It seems to be all they do. Three weekly programs. It is a simple design. [pp. 43-44, emphasis in original]

Notice that the process does not provide for moving out of any phase of the process. People begin by loving God, move to Christian love for others, and through that to serving the world. It is a growth process to move people closer to real discipleship.


The programs fall in a logical progression. Furthermore, the leadership and congregation line up in support of this simple process. There is cohesion. Everyone understands (or has come to understand) the process.

This means they understand what leadership expects of them. They understand why they do certain things. There is less feeling of activity for the sake of activity. Programs are not ends within themselves. The members do not feel they are just doing “busy work.”

Things are much different in the other church in this comparative example.

There, the leaders seldom view the church as a whole; they focus on their own area of responsibility. They do not see their own programs in relation to what others are doing – or how the church as a whole is growing. Each looks at the numbers to see how his own program is faring.

There is much competition for time on the calendar and for the attention of the members of the church. Leaders try to “sell” their own particular programs to the members. They almost view the members of the church as consumers of the leaders’ programs. Sometimes scheduling conflicts put programs that should naturally appeal to the same set of members on at the same time. Thus, members must choose between two different programs – for example, do I go to parenting class or to the marriage enrichment seminar?

The leaders – and the members – are constantly tired because of their frenetic activity, which is not generating church growth. Yet, they do not understand why the yoke of Jesus has become a burden, instead of being easy as He promised (Matthew 11:28-30).


The design of the process at the simple church focuses on a single objective: develop disciples of Jesus. Leadership meetings focus on how each program can better develop Christ-likeness. Specific content in each program will change, but the purpose remains constant. This clarity of purpose helps the members know what to expect and what comes next. Learn to love God as you worship him. Build relationship with others in small groups (where you continue to learn to love God and find motivation to serve the world). Then join friends who also show love to God in serving the world.

There is not a lot of extra “fluff.” They eliminate some good programs.

The early childhood ministry at Christ Fellowship plays a huge role in the weekend service. Preschoolers are taught and parents are freed up to attend the services without distraction. To execute the weekends with excellence, the early childhood ministry had to narrow its focus. Elimination was necessary.

The early childhood ministry had formerly offered a Mothers Morning Out program twice a week. While this program was highly appreciated by mothers in the church, it was not an essential program in the ministry process. It took a tremendous amount of time for the early childhood staff to run the program. Instead of overseeing and recruiting volunteers for only the weekends and midweek program, staff also had to oversee this additional program.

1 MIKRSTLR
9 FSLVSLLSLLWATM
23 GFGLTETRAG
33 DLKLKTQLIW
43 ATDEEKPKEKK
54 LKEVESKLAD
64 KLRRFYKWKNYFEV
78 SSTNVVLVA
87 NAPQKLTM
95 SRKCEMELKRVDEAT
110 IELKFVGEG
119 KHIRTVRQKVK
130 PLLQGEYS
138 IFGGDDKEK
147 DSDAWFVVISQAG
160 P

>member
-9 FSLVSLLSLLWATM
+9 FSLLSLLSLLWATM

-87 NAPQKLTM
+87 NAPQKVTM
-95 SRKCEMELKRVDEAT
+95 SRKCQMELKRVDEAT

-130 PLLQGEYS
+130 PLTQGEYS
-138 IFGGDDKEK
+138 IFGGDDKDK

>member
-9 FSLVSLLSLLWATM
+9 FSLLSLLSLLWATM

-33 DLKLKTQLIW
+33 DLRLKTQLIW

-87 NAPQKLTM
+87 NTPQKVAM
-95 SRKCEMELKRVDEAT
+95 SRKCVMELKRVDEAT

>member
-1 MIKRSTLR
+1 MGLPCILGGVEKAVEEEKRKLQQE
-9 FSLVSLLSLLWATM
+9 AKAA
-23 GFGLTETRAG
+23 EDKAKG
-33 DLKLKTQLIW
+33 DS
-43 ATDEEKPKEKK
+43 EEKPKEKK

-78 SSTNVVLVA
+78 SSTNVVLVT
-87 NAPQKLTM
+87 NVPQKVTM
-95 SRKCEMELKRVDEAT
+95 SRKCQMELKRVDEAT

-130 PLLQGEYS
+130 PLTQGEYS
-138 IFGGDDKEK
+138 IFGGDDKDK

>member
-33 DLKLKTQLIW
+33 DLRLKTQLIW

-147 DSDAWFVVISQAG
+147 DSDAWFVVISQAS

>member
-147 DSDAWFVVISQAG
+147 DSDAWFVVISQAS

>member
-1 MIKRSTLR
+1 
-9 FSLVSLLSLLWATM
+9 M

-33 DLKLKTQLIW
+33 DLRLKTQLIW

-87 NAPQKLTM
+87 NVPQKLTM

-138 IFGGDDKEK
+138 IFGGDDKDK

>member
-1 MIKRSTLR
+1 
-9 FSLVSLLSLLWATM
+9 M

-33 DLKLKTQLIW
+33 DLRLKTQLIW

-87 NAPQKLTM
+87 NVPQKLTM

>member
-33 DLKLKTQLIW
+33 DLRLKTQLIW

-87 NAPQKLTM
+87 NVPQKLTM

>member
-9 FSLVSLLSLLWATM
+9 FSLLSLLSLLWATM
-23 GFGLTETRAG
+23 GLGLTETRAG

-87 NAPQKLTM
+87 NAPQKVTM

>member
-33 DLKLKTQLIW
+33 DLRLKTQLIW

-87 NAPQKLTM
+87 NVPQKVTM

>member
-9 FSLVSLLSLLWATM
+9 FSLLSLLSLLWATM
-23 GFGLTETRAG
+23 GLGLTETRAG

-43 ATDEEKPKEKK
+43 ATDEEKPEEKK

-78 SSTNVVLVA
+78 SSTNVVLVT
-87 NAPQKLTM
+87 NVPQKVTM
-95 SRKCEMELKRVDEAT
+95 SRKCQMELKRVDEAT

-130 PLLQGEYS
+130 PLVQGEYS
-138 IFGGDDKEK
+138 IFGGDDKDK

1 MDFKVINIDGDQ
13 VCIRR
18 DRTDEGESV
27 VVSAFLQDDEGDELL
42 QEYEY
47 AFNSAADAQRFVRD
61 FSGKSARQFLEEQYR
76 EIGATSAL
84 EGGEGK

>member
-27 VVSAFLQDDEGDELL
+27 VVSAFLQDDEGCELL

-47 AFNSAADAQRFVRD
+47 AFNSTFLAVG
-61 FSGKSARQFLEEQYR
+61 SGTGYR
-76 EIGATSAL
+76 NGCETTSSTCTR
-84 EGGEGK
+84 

Energy was divided, and the essential programs in the process were suffering. Several times families were turned away during the weekend services because there were not enough volunteers. Unintentionally, Mothers Morning Out competed with the weekend and midweek programs.

It had to be eliminated. This decision was both historically and interpersonally challenging. Paid child-care workers who made additional income from Mothers Morning Out were frustrated with the decision, as were parents who love the service. It was not easy. Some people still don’t like Eric. Who can blame them?

However, the decision has made the early childhood ministry more effective. They are equipped to handle more kids on the weekend because their attention is less divided. The staff’s time is more focused; therefore, the excellence factor is higher. Ultimately, parents appreciate the increased quality of the weekend early childhood ministry.

It may be time to say no to some of your nonessential programs.

This is in keeping with Paul’s declaration, “one thing I do” (Philippians 3:13). That, of course, is in keeping with Jesus’ admonition to Martha, “only one thing is needed” (Luke 10:42).

By paring non-essential programs, we can become more effective as servants of God by being better stewards of time and money.


We will be more successful when we have a plan to move people along a path leading to greater discipleship. A plan by itself will not work. We must also work the plan by staying focused and committed.

I heartily recommend this book to anyone interested in escaping the treadmill of “busy-work” that has lots of activity, but makes little to no progress. The authors do not offer a panacea. Planning a “simple process for making true disciples” is not easy, nor is such a program easy to put into practice. The congregation’s “culture” has to change – which is not an easy matter. Months of prayer, study, and discussion must go into forming the process. Putting it into practice will demand much wisdom and commitment.

If the thesis of the book is correct, the rewards can be well worth the effort.